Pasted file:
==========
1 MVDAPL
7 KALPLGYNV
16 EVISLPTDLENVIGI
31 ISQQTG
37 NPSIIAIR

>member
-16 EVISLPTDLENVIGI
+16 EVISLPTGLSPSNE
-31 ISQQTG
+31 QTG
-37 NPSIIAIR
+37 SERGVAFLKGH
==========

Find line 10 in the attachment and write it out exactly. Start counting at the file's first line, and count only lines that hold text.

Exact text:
+31 QTG